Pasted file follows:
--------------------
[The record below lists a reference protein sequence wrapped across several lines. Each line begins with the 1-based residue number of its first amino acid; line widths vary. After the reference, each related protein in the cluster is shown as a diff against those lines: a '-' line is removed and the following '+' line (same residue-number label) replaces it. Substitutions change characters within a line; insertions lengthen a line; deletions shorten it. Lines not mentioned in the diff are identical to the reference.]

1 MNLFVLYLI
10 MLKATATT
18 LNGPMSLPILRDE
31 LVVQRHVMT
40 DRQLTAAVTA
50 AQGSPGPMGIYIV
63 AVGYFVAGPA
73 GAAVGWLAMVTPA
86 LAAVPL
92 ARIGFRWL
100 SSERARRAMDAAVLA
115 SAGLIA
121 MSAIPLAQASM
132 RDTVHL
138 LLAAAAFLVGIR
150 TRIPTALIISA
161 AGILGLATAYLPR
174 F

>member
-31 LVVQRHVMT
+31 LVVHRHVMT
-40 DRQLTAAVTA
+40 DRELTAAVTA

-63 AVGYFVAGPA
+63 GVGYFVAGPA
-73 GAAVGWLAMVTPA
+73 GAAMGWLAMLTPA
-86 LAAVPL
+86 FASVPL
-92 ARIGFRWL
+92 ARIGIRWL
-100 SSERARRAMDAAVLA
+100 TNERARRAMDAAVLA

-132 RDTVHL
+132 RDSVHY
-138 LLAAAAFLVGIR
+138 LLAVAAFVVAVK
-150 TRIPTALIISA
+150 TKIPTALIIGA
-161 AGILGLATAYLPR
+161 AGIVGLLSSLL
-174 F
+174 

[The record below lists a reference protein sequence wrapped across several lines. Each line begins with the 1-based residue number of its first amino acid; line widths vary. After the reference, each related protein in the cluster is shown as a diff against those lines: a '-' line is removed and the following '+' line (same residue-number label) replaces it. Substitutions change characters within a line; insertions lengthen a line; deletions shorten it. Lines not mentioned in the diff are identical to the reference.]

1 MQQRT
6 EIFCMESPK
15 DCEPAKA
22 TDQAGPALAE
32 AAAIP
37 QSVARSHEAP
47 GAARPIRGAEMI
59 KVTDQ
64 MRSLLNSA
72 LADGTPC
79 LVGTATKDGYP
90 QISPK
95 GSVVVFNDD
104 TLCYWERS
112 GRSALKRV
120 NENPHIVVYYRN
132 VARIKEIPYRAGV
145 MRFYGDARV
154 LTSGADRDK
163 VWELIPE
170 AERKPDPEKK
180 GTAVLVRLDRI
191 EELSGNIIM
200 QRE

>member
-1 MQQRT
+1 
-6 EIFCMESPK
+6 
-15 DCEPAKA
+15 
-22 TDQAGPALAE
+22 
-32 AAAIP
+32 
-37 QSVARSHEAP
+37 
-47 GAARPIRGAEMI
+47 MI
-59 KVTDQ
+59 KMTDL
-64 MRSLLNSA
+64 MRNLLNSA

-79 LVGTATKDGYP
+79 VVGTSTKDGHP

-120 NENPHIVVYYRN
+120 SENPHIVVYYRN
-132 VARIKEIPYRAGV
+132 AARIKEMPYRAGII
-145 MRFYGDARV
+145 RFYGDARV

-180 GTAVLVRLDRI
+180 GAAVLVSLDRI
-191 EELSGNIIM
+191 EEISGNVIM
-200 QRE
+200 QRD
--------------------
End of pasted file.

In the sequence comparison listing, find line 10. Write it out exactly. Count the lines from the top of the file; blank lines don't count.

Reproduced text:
86 LAAVPL